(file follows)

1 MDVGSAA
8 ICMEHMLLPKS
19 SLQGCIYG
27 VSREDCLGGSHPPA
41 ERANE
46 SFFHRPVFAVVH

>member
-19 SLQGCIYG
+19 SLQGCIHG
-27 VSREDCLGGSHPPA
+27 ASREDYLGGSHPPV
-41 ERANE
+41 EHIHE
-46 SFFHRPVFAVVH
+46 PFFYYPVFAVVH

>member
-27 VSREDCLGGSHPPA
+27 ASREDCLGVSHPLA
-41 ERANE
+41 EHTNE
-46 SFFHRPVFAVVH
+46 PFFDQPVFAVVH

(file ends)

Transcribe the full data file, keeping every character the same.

1 MDVGSAA
8 ICMEHMLLPKS
19 SLQGCIYG
27 VSREDCLGGSHPPA
41 ERANE
46 SFFHRPVFAVVH

>member
-19 SLQGCIYG
+19 SLQGCIHG
-27 VSREDCLGGSHPPA
+27 ASREDYLGGSHPPV
-41 ERANE
+41 EHIHE
-46 SFFHRPVFAVVH
+46 PFFYYPVFAVVH

>member
-27 VSREDCLGGSHPPA
+27 ASREDCLGVSHPLA
-41 ERANE
+41 EHTNE
-46 SFFHRPVFAVVH
+46 PFFDQPVFAVVH